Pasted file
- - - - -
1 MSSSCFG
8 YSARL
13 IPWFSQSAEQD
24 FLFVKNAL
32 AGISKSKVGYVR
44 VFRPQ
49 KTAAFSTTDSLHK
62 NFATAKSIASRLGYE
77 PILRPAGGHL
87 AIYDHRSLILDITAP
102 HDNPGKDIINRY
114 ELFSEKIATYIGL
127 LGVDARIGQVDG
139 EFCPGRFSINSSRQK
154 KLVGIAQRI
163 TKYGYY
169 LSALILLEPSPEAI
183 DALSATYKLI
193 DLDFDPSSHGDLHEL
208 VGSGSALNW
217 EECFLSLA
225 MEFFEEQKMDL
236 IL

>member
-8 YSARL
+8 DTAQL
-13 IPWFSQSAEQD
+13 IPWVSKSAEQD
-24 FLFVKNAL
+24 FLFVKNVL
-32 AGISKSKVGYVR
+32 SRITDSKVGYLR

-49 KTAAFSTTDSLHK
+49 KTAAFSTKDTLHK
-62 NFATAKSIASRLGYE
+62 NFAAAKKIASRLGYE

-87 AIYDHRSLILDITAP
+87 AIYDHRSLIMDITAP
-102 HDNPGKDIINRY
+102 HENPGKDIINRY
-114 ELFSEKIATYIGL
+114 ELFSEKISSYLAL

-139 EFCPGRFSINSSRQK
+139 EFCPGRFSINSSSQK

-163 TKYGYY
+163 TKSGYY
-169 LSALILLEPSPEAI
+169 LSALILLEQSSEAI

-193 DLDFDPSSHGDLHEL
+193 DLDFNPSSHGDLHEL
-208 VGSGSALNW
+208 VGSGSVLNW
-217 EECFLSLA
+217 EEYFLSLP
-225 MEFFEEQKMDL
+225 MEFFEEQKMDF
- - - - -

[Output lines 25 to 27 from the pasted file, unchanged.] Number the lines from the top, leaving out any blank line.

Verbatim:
-8 YSARL
+8 DTAQL
-13 IPWFSQSAEQD